VATICAN CITY (CNS) – The disappearance 40 years ago of Emanuela Orlandi has haunted her family, fueled conspiracy theories and provided grist for a recent Netflix series. Matteo Bruni, director of the Vatican press office, said Jan. 9 that Alessandro Diddi, Vatican City’s chief prosecutor, was opening a new file on the case, although he provided no details about the direction the investigation was expected to take. The Italian news agency ANSA said Diddi’s decision was in response to requests by Pietro Orlandi, Emanuela’s brother. Vatican investigators will begin by “analyzing the acts and documents related to prior investigations,” of which there have been many, ANSA said. Pietro Orlandi told the television RaiNews24 that he had received copies of WhatsApp messages exchanged in 2014 by “two persons very close to Pope Francis that talk about documents” related to the case that never have been published. He said he was certain someone in the Vatican knew more about what happened to his sister. Pietro and Emanuela are the children of a Vatican employee and grew up in an apartment inside the Vatican. Emanuela disappeared in Rome June 22, 1983, when she was 15.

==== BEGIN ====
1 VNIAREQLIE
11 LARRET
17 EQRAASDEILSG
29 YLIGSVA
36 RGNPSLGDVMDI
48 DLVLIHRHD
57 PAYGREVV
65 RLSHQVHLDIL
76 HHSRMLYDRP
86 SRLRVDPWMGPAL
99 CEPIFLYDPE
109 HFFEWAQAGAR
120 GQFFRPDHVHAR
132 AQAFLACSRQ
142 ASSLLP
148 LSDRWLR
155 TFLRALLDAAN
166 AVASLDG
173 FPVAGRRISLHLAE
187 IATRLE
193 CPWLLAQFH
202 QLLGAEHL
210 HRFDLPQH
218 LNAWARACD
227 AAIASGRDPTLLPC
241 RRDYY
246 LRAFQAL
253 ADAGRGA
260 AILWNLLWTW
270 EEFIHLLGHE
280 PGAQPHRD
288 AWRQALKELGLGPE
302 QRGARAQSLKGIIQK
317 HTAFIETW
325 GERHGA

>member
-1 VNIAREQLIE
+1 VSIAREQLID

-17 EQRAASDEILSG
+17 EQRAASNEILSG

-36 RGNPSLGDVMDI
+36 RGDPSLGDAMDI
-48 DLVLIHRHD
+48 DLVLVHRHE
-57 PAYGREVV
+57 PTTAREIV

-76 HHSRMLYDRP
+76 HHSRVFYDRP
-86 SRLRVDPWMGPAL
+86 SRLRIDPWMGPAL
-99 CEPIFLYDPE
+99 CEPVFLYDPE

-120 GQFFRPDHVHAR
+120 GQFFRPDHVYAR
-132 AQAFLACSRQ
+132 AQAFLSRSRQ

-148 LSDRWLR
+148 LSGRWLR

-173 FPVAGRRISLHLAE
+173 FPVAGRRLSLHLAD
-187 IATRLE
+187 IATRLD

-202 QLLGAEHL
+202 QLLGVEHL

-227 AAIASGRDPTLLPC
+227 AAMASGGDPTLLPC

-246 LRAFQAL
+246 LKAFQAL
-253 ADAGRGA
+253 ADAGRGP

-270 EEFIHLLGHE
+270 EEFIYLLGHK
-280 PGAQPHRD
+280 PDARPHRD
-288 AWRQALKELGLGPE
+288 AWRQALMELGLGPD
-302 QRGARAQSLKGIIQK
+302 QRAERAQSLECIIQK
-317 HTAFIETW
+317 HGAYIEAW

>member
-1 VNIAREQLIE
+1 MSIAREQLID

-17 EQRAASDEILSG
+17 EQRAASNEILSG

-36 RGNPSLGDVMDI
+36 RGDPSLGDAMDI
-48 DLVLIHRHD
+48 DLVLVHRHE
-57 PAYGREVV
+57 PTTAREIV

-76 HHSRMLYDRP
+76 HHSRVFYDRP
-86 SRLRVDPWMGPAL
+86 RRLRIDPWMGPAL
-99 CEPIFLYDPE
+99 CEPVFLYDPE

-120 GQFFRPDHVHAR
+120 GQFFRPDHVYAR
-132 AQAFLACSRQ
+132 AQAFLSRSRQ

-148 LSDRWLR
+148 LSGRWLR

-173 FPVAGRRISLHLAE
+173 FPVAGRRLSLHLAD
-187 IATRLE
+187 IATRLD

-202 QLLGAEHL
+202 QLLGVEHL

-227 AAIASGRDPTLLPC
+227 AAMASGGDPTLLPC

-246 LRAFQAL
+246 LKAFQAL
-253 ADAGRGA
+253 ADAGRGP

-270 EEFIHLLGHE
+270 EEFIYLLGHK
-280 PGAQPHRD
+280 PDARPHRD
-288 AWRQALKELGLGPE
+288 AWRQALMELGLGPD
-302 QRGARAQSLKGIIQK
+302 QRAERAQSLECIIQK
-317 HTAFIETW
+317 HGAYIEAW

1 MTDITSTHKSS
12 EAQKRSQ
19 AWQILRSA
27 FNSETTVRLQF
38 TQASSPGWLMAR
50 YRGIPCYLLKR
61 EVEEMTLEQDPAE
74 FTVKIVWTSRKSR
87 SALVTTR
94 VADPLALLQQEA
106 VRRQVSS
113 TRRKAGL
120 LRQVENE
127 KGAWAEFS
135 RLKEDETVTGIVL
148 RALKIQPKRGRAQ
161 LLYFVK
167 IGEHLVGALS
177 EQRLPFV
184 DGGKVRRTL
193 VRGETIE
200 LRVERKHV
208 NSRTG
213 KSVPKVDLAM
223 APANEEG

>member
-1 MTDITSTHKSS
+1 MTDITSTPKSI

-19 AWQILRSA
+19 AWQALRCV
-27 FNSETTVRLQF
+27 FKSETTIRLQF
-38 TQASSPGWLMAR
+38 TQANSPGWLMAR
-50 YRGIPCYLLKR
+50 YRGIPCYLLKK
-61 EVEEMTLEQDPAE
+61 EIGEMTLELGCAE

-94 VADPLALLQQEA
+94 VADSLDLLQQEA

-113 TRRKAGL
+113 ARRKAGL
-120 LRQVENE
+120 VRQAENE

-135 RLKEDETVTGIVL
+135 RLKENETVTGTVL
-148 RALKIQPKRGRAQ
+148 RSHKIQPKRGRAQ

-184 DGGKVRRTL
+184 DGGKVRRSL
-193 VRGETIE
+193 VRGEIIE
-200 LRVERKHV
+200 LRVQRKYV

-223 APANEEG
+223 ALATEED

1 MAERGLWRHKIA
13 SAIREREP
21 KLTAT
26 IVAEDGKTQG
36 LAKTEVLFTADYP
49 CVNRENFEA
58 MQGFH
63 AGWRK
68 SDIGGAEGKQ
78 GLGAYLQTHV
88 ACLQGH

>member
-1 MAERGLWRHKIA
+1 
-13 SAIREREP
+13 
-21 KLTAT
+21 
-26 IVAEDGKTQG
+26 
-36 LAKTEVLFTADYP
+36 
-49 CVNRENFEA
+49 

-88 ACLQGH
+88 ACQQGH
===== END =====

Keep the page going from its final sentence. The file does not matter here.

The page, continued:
VATICAN CITY (CNS) – The way individual Catholics and their parishes care for the sick offers a precise measure of just how much they either are part of or are fighting the “throwaway culture” that ignores or discards anyone seen as flawed or weak, Pope Francis said in his message for the World Day of the Sick. The care of those who are ill shows “whether we are truly companions on the journey or merely individuals on the same path, looking after our own interests and leaving others to ‘make do,’” the pope said in the message, which was released by the Vatican Jan. 10. The Catholic Church celebrates the world day Feb. 11, the feast of Our Lady of Lourdes. “Experiences of bewilderment, sickness and weakness are part of the human journey,” the 86-year-old pope wrote. But, he said, the Bible makes clear that “far from excluding us from God’s people,” those situations of vulnerability “bring us to the center of the Lord’s attention, for he is our Father and does not want to lose even one of his children along the way.” Those who profess belief in God, he said, should do likewise, placing the sick at the center of their attention.